JetBlue Passengers Hurt in Hard Landing - NBC 7 San Diego

JetBlue Passengers Hurt in Hard Landing



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    Michelle McDuffie

    It was a frightening end to a short flight from Long Beach to Sacramento on Thursday.

    Authorities said a JetBlue plane made a hard landing around 1 p.m. It was hard enough for the plane to have two blown tires.

    A fire also broke out on the plane when it arrived at the Sacramento International Airport but was quickly extinguished, the Sacramento Fire Department told KCRA-TV.   You can see their live feed of the situation here.

    JetBlue said it appears the jet experienced trouble with the brakes as it was landing.

    Fifteen minor injuries were reported. Four people were taken to a hospital by ambulance, according to reports but none of the injuries are considered serious.

    There were 86 passengers on board and five crewmembers. Flight 262 was en route from Long Beach.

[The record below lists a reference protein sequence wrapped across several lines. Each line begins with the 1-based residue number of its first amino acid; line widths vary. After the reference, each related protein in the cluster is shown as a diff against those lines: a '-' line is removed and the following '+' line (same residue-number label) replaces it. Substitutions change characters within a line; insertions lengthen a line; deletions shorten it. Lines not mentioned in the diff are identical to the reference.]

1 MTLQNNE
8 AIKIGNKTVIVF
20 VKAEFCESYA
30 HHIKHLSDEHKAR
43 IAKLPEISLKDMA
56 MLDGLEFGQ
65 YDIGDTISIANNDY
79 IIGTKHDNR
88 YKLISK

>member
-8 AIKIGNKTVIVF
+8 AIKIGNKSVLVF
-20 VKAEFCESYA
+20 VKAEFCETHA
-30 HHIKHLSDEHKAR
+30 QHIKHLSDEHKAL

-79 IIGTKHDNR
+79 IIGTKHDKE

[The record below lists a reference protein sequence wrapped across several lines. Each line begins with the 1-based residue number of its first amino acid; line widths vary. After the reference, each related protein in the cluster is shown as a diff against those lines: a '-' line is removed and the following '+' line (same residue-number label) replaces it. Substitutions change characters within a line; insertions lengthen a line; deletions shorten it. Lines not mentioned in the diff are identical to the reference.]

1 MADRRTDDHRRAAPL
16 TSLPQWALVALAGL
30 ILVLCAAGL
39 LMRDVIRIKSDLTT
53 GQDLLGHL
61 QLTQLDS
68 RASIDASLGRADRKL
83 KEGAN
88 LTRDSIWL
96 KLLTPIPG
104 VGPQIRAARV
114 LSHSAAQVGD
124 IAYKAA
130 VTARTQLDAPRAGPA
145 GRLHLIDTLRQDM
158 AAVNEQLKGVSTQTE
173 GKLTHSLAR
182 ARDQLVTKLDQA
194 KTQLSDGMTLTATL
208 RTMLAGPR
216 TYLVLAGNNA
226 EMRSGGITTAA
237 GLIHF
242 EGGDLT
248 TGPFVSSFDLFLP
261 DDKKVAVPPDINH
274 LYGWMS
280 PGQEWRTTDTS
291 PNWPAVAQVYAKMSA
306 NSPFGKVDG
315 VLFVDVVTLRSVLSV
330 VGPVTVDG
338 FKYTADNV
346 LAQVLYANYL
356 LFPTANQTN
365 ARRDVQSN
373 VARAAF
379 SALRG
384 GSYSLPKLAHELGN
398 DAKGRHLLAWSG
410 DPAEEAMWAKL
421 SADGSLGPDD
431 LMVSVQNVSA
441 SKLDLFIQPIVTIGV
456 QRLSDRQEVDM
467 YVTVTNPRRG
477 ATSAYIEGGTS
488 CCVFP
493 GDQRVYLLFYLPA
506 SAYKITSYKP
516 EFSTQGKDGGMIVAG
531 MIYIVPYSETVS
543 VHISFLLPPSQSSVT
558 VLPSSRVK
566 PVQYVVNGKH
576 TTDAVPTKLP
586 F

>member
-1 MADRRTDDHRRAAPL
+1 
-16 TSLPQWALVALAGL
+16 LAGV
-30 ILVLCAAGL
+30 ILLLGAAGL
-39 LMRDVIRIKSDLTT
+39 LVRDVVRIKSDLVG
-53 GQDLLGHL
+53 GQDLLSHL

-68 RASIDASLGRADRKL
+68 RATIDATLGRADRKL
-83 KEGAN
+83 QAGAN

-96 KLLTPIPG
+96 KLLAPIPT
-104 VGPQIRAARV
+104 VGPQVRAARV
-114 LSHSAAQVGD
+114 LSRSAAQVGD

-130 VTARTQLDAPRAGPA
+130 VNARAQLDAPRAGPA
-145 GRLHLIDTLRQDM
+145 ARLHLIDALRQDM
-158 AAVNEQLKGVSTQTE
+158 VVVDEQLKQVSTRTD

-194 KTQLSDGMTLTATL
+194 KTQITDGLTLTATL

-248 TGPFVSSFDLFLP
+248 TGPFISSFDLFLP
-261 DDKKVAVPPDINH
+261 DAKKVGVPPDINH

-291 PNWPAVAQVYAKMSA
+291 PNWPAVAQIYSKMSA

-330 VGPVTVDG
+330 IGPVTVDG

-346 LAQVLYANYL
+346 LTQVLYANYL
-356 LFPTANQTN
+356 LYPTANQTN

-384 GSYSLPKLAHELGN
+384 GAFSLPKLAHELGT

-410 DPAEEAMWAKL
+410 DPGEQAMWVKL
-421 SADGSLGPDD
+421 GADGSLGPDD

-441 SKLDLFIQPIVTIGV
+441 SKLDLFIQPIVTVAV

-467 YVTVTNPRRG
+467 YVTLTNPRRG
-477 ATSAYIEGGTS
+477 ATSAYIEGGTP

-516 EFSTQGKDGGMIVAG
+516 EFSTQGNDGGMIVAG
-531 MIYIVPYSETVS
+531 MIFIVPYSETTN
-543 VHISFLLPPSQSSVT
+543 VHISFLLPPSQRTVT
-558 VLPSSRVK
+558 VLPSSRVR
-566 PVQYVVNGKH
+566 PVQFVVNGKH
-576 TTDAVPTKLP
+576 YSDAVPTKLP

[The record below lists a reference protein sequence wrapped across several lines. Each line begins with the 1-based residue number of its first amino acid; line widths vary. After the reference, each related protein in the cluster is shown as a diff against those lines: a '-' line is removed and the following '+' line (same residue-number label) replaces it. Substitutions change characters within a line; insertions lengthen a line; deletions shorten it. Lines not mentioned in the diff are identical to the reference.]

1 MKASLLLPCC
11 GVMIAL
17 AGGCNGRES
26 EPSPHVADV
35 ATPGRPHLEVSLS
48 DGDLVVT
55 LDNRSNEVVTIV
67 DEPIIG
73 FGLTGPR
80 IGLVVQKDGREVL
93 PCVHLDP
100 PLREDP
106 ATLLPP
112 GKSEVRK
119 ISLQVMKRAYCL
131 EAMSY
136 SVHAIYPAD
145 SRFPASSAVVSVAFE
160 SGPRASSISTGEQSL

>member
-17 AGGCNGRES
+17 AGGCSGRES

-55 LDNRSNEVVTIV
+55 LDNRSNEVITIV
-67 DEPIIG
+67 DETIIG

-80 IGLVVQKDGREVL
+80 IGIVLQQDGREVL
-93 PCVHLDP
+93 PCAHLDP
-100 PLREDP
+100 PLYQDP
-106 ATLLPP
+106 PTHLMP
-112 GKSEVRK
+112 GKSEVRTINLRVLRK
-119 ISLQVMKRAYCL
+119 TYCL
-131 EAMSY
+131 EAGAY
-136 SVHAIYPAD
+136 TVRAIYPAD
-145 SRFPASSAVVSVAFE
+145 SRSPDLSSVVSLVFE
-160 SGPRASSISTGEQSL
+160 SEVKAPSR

Exit chutes were deployed on the plane. The airline said the crew elected to evacuate the jet as a safety precaution.

    The FAA released the following statement about the incident:

    Jet Blue Flight 262, an Airbus A320, blew one or more tires while landing on Runway 16R at Sacramento International Airport at 12:50 p.m. The tire(s) began smoking or caught fire, and the crew deployed emergency slides. There were 91 people on board the plane. Passengers evacuated the plane using the slides. We have no immediate reports of evacuation related injuries. The plane is still on the runway but there haven't been any delays. The airport is operating efficiently for now on one runway.

    Family and friends who were at the airport to meet the passengers were quickly taken to an adjacent building to meet the passengers.

    Passengers told reporters there were no "hiccups" getting off the plane. One woman from Huntington Beach said she didn't realize there would be a slide - she thought she would have to jump from the plane. Some of the passengers were exchanging Facebook information so that they could friend each other.

    The tarmac had to be searched for rubber debris from the tire blow outs following the landing.  Workers walked in lines carrying trash bags as they looked for any tiny piece from the tires that might interfere with future landings.